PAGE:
Category Archives: Auto photos 1921 – 1942
This refined Model “J” Duesenberg was fitted with an attractive style of convertible victoria coachwork that was offered by the Rollston Company of New York City. The coachbuilder is known for having built some of the most outstanding custom designs during the classic era. Only the finest of materials were used in the construction of one of their creations, by company craftsmen who were among the best in the business.
The designs produced by them were not the flashiest to be found, but were the popular choice when refined good taste and the only best of quality to be found would do. According to Coachbuilt.com, Rollston was called on to build 57 bodies for the Duesenberg Model “J” and “JN” chassis in total, and over sixteen of them were of this popular style. Included in this number was the coachwork Rollston crafted for the Twenty Grand, one of the most famous of all.
Two versions were offered, the top photo shows the long wheelbase example and the left photo above shows the other, a closer-coupled style on the short wheelbase. The shorter body perhaps had the most successful lines of the two. The center photo shows the plush interior offered, and the right photo shows another long wheelbase example.
Other versions were also offered that included a window or side curtain fitted in place of the blind quarter of the top. Three other versions of a different Rollston Convertible Victoria, designed by Gordon Buehrig were also built. Many more Duesenberg photos from the Fred Roe Collection courtesy of Racemaker Press can also be seen here on The Old Motor.
The Spohn coachwork on this Maybach Zeppelin was at the forefront of the streamlined design movement that was gaining momentum in the early thirties. It was only natural for Wilhelm Maybach and his son Karl to be involved with such a state-of-the-art design. For years the pair worked with important objectives after first starting to build Zeppelin engines in 1909: the year 1921 brought their Maybach W3 luxury car with a 70 HP six cylinder engine, the late twenties ended with five of their VL-2 12-cylinder 550 horsepower engines powering the famous Graf Zeppelin.
Maybach only produced the chassis and driveline for the cars they built in Friedrichshafen, Germany. Located only twenty miles away in Ravensburg was ”Carosseriebau Hermann Spohn”, which was founded in 1920 at the very same time as the automaker decided to begin building its first cars to order. The two companies worked well together, and Spohn built the majority of Maybach’s finest coachwork.
In 1931, the DS8 8-liter, 200 HP V-12 chassis was introduced with a semi-automatic 5-speed transmission and vacuum-assisted brakes. Soon afterward, as seen below in 1932 at the Berlin Auto Show the Zeppelin with its luxurious and aerodynamic Spohn Stromlinie coachwork was on display. Apparently only one or two were built, and it appears that none were ever sold to the public.
Exactly what role other than as show and test unit this model played is unknown, as the information available about the car is quite sketchy. Dr. Helmut Hofmann, the President of the Maybach Club in Germany, has speculated that none were ever sold to customers and believes that it is unlikely that any of the streamliners have survived.
The car gained attention around the world at the time and even received press coverage here in the US. Above is an article that appeared in the Automotive Industries, August 20, 1932 issue, by Edwin P.A. Heinze. In it he covers many of its features: the spare tires being stored in the rear of front fenders, a partially retractable roof, fitted luggage and a central-locking system. This type of car is always a favorite and you can see many more Streamliners here. You can visit with the Maybach Museum here and learn more about Daimler’s long History here.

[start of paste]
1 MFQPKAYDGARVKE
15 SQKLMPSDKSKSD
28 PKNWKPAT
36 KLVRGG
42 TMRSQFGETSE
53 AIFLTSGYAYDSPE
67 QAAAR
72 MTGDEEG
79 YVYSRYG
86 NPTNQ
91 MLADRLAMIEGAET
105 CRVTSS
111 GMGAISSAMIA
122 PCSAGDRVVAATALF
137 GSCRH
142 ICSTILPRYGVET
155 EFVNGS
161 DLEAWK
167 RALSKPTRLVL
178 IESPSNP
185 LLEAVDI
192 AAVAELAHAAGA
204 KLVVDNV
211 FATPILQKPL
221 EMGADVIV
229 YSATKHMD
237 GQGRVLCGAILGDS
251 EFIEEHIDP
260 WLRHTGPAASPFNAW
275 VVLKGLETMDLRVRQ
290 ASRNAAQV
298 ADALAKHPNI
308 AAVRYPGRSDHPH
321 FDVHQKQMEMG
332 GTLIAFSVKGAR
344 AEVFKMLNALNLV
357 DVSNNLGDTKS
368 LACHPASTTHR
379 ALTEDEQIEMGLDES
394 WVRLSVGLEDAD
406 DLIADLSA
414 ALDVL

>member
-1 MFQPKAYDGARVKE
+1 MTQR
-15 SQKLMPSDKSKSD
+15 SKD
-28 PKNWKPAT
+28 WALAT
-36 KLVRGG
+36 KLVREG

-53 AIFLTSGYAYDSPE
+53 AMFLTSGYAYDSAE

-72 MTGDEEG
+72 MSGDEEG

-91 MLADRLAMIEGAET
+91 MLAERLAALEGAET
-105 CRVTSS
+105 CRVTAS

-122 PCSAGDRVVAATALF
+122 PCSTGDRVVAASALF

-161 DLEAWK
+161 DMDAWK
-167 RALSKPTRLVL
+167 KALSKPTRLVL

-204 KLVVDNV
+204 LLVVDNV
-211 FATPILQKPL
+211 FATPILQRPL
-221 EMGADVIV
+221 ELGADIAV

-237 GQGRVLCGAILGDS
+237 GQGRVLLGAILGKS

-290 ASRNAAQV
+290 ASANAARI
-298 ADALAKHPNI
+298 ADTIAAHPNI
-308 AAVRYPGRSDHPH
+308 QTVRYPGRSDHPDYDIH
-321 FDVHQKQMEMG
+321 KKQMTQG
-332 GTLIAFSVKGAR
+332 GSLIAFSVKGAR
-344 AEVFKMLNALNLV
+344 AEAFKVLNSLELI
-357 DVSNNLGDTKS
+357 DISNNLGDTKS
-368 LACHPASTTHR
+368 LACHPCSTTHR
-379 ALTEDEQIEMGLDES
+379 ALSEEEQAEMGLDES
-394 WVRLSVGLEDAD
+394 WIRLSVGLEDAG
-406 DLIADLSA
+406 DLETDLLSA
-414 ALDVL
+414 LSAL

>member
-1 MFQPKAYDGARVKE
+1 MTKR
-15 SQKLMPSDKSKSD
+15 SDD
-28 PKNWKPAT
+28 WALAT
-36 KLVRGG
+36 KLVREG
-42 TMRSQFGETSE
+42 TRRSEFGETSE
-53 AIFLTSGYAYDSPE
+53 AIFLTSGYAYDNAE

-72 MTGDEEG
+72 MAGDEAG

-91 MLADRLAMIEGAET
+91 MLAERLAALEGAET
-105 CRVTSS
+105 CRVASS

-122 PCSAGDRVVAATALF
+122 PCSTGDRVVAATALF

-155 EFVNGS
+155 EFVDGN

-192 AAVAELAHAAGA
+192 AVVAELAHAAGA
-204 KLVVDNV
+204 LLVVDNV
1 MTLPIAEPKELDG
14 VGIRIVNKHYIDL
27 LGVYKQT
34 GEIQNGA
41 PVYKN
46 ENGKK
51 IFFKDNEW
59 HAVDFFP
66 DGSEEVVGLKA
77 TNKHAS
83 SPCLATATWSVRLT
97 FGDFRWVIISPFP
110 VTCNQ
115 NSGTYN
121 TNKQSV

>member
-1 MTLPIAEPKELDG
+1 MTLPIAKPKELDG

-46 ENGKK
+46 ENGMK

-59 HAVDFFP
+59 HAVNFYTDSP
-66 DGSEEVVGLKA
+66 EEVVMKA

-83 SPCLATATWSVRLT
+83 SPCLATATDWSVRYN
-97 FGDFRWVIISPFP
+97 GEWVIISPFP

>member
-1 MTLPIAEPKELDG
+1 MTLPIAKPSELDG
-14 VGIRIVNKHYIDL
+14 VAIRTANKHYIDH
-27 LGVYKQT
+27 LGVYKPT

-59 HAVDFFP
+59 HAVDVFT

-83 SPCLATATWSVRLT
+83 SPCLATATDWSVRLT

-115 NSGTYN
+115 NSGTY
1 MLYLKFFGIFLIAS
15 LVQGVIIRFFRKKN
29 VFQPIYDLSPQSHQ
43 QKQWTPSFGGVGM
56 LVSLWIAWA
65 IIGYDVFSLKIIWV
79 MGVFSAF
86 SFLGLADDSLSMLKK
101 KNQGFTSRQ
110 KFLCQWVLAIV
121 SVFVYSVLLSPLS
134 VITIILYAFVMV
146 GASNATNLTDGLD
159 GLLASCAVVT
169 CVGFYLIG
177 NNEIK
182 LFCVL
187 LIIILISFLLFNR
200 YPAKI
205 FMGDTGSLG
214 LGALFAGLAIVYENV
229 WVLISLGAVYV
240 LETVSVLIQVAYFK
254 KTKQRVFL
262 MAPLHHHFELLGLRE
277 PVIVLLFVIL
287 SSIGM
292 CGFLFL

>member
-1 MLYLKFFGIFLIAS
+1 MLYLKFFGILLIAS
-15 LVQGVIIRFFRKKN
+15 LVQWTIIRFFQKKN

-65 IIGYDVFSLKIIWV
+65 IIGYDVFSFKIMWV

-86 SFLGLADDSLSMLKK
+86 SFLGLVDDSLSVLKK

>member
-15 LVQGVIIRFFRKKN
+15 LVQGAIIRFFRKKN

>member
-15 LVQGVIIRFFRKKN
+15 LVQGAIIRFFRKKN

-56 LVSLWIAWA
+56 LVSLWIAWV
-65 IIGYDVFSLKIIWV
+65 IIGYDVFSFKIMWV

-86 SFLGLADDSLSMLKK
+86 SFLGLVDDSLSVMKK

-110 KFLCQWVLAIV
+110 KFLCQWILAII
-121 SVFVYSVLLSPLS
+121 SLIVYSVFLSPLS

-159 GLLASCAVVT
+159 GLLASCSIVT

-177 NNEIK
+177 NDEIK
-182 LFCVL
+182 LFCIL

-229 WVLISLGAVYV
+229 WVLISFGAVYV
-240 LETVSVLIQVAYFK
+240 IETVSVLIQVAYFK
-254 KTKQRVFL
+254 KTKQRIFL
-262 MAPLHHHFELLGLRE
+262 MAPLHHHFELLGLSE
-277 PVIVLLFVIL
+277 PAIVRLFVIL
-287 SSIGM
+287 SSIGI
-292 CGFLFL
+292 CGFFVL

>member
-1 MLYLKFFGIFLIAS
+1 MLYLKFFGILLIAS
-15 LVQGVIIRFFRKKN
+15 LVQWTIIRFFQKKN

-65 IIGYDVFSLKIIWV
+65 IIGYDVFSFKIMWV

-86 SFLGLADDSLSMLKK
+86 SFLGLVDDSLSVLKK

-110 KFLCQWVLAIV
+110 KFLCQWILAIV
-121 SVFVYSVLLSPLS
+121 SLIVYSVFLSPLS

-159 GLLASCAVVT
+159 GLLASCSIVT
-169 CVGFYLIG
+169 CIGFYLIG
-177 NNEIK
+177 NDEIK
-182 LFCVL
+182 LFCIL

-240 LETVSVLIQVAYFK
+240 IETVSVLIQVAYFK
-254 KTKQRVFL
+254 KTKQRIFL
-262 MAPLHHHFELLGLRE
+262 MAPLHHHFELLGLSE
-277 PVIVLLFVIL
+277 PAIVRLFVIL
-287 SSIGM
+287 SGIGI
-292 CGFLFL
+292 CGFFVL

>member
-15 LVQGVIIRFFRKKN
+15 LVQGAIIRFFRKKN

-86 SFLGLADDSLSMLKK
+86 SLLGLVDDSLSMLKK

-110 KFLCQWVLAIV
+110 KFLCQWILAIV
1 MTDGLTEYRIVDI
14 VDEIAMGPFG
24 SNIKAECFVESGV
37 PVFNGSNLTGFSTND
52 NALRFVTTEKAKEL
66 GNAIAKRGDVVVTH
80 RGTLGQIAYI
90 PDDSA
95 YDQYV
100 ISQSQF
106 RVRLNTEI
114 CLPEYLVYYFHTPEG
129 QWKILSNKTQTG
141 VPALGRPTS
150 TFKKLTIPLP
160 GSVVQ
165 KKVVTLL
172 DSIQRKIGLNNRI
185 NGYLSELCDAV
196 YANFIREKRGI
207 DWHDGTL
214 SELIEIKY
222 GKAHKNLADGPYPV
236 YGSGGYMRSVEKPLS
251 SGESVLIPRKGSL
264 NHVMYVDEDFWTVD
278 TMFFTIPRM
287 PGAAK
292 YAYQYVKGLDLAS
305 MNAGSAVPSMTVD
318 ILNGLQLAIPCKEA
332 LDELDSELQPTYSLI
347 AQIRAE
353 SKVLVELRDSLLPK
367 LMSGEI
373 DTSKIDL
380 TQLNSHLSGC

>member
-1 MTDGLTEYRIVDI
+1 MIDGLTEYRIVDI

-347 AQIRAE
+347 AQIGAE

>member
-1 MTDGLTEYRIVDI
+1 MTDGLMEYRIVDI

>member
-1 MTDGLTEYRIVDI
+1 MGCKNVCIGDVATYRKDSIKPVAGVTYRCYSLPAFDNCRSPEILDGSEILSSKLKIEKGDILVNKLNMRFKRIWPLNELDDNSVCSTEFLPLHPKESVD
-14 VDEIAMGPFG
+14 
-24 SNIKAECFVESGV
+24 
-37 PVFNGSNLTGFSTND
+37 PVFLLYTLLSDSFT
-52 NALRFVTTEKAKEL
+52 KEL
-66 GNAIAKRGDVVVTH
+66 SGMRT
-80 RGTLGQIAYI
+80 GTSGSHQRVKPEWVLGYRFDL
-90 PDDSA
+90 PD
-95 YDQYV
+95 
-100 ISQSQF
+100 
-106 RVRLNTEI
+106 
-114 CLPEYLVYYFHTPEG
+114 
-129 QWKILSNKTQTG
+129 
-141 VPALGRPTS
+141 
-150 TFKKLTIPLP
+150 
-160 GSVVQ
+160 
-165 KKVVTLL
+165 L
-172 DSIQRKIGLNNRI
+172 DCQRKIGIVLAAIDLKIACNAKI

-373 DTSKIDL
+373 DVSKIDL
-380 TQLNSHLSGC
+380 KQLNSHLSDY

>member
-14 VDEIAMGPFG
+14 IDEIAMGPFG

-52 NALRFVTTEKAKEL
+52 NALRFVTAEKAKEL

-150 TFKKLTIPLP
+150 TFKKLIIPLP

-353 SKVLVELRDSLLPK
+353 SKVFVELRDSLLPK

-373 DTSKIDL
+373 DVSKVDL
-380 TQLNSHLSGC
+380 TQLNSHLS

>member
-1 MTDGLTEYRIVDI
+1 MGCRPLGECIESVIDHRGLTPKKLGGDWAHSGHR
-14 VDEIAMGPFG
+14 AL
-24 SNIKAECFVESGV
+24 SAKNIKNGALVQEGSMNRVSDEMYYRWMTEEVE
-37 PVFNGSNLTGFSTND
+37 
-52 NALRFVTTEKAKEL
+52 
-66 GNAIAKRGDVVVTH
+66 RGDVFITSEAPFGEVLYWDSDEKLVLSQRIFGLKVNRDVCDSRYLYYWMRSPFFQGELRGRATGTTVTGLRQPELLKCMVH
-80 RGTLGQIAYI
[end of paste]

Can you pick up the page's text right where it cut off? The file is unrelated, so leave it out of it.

1925 Wills Sainte Claire advertisement courtesy of Old Car Advertising
In 1919, Childe Harold Wills, metallurgist and chief engineer for Henry Ford’s first car, walked away with a reported $1.5 million settlement from Ford and $4 million he made in other investments, and set out to build a car of his own. It would be a luxurious and mechanically advanced machine, the opposite of the trusty but simple Model “T”. Wills used the relatively new alloy of molybdenum steel on almost every component of the car that would be stressed with the goal of producing an automobile of unequaled durability. To help the public understand the virtues of this new metal and also pronounce it, it was spelled out phonetically in advertisements the way it appears in our title.
The Model A-68 went on sale in the spring of 1921. Its revolutionary SOHC engine was one of just two in a U.S. production car at the time that we know of and the only V-8, the other being the six cylinder Leach. The Sainte Claire powerplant was a 60 degree, 265 cubic inch affair with integral heads that developed 67 horsepower. Cam drive was by spiral bevel gear and shaft, as seen in the center photo above. Good as the car was, Wills’ relentless perfectionism was problematic. The original target price of $2,000 was exceeded by fifty percent. The first year break even production goal of fifteen hundred units was never achieved, and the company entered receivership in 1922.
An early twenties Wills Sainte Claire Roadster photo courtesy of Shorpy
New financing allowed the development of a new 273 cubic inch inline six cylinder engine with a forged seven main bearing crankshaft and a removable head. Louis B. Miller and J.E. Wieber would set a coast-to-coast record time of 102 hours and 45 minutes in the new car in 1925 only to lose it to Ab Jenkins in a Studebaker in 1926. They would retake the title later that year by a margin of just over 3 hours, but such performances were not enough to make the car a financial success. The company did not survive the recession of 1926 and was forced into liquidation the following year.